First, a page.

Tuesday, 11 November 2014

Start a Business Of Photovoltaic (PV) Solar Cells Manufacturing

Tuesday, 4 November 2014

Start a Business of Air Pollution Control Equipment

Start a Business of Air Pollution Control Equipment  

What is Air Pollution?


Air pollution is the introduction of particulates,biological molecules, or other harmful materials into the Earth's atmosphere, possibly causing disease, death to humans, damage to other living organisms such as food crops, or thenatural or built environment.
The atmosphere is a complex natural gaseous system that is essential to support life on planet EarthStratospheric ozone depletion due to air pollution has been recognized as a threat to human health as well as to the Earth's ecosystems.

Health Effects


Air pollution is a significant risk factor for a number of health conditions including respiratory infections, heart disease, COPD, stroke and lung cancer. The health effects caused by air pollution may include difficulty in breathing, wheezing, coughing, asthma and worsening of existing respiratory and cardiac conditions. These effects can result in increased medication use, increased doctor or emergency room visits, more hospital admissions and premature death. The human health effects of poor air quality are far reaching, but principally affect the body's respiratory system and the cardiovascular system. Individual reactions to air pollutants depend on the type of pollutant a person is exposed to, the degree of exposure, and the individual's health status and genetics. The most common sources of air pollution include particulates, ozone, nitrogen dioxide, and sulfur dioxide. Children aged less than five years that live in developing countries are the most vulnerable population in terms of total deaths attributable to indoor and outdoor air pollution.

It is estimated that some 7 million premature deaths may be attributed to air pollution.India has the highest death rate due to air pollution. India also has more deaths from asthma than any other nation according to the World Health Organisation. In December 2013 air pollution was estimated to kill 500,000 people in China each year. There is a correlation between pneumonia-related deaths and air pollution from motor vehicles.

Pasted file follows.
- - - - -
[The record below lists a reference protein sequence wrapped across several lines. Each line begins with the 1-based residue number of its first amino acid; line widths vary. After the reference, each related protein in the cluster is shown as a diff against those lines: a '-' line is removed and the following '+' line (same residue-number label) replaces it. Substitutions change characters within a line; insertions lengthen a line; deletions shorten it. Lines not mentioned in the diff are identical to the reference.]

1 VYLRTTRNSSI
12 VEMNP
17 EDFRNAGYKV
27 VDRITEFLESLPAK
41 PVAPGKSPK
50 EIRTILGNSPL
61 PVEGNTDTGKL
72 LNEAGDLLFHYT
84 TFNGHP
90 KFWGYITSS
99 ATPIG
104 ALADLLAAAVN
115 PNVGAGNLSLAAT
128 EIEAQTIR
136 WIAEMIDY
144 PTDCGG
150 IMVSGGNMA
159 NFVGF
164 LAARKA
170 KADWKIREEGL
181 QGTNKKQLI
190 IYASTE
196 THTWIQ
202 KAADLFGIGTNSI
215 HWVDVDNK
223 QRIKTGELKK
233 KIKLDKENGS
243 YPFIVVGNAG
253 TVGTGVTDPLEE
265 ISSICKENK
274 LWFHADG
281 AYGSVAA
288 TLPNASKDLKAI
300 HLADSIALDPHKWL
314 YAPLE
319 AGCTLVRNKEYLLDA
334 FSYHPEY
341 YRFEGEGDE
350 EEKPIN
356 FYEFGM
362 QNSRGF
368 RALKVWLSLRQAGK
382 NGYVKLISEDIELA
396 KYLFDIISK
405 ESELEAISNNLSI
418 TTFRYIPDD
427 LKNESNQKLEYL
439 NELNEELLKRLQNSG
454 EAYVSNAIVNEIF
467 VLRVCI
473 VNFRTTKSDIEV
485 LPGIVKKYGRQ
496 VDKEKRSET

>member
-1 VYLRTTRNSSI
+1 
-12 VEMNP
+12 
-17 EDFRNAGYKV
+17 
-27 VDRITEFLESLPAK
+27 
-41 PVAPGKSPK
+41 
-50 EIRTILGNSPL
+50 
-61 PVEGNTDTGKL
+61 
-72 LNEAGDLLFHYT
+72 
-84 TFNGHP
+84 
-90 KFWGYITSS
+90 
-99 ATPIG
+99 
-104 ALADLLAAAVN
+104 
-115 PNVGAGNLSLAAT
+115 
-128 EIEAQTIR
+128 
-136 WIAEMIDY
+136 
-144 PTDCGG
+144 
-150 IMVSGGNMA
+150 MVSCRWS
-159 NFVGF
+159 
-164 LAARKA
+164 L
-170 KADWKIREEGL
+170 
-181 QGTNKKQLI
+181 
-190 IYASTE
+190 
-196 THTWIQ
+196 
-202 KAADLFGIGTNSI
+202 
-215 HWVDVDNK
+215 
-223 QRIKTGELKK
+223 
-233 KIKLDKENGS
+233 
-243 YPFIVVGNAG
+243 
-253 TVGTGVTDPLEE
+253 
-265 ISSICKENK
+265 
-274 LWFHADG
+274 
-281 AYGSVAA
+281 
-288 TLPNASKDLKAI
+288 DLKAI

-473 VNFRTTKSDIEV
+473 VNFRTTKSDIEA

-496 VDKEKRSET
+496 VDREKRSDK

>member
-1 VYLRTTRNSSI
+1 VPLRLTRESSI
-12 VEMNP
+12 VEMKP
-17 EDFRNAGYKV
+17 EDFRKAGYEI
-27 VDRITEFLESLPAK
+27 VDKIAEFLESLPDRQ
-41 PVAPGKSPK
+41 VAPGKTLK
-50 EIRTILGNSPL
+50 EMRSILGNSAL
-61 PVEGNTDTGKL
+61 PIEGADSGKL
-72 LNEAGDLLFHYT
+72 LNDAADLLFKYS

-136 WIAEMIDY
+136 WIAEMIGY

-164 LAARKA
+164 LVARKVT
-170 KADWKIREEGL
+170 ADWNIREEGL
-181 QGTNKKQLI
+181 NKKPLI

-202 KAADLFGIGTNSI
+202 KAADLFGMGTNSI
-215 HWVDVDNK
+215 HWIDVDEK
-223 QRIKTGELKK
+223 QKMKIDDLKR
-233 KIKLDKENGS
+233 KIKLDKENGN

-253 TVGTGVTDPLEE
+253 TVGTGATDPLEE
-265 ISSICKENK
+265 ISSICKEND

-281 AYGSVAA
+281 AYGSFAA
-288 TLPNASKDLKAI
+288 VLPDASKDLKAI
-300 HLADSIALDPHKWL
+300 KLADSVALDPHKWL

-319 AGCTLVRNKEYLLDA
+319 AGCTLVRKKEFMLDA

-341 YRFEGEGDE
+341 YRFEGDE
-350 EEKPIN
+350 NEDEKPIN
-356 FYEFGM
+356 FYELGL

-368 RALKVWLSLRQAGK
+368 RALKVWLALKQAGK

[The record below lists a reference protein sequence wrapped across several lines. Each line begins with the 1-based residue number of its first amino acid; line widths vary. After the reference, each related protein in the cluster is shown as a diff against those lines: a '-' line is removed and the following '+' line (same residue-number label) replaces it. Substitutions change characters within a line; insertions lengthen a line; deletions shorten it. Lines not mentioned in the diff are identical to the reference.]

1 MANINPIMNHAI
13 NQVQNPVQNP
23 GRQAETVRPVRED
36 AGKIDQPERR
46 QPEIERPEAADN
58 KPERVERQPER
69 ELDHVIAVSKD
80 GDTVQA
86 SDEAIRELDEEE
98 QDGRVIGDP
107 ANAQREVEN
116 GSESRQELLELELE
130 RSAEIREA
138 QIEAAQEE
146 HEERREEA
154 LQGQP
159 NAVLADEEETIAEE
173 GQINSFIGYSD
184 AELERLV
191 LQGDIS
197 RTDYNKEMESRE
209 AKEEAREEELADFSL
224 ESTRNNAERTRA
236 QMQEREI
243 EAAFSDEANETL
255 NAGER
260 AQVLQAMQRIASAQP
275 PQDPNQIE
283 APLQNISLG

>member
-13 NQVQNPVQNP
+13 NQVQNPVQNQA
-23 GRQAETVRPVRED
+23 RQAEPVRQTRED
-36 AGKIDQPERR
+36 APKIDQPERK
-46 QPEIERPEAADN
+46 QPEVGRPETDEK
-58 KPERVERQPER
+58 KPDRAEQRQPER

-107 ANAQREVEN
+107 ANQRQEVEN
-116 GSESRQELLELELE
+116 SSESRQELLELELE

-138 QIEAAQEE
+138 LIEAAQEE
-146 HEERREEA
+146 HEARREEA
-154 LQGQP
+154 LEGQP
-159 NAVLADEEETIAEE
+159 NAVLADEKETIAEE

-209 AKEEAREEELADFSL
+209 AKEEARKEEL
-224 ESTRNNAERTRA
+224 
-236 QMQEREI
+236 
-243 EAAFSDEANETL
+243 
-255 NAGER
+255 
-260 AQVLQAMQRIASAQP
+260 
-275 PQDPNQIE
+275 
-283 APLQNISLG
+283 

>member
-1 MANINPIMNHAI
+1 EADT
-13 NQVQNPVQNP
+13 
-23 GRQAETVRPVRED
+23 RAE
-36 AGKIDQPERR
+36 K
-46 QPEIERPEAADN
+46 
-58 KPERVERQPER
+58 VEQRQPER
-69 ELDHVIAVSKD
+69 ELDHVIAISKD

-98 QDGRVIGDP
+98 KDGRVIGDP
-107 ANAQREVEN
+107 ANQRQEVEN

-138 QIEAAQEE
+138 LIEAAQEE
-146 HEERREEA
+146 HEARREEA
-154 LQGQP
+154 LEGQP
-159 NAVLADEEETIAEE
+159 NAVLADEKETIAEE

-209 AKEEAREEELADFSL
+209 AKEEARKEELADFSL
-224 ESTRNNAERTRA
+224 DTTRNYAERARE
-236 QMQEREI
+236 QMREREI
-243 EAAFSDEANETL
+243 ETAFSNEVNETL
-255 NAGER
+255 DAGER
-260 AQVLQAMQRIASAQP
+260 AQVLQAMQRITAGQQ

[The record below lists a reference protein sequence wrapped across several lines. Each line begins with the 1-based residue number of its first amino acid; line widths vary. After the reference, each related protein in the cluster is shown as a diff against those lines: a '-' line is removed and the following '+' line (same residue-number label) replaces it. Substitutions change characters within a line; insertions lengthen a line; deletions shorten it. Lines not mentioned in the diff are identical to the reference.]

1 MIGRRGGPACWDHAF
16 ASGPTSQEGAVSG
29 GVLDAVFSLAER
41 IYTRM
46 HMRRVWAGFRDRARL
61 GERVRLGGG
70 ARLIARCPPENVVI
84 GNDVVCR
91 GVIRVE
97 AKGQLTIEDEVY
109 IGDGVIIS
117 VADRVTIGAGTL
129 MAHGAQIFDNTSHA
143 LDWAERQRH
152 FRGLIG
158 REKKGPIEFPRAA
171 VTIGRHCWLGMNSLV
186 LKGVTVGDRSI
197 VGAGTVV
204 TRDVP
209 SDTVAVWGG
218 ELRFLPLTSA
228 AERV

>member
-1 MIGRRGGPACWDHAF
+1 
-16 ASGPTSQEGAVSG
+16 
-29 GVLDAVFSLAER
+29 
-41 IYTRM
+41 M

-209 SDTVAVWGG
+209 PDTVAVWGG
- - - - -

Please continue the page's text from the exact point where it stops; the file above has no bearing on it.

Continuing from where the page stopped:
Air pollution is estimated to reduce life expectancy by almost nine months across the European Union. Causes of deaths include strokes, heart disease, COPD, lung cancer, and lung infections.

Diesel exhaust (DE) is a major contributor to combustion-derived particulate matter air pollution. In several human experimental studies, using a well-validated exposure chamber setup, DE has been linked to acute vascular dysfunction and increased thrombus formation.
Reduction Efforts

There are various air pollution control technologies and land-use planning strategies available to reduce air pollution.At its most basic level, land-use planning is likely to involve zoning and transport infrastructure planning. In most developed countries, land-use planning is an important part of social policy, ensuring that land is used efficiently for the benefit of the wider economy and population, as well as to protect the environment.

Efforts to reduce pollution from mobile sources includes primary regulation (many developing countries have permissive regulations), expanding regulation to new sources (such as cruise and transport ships, farm equipment, and small gas-powered equipment such as string trimmerschainsaws, and snowmobiles), increased fuel efficiency (such as through the use of hybrid vehicles), conversion to cleaner fuels (such as bioethanolbiodiesel, or conversion to electric vehicles).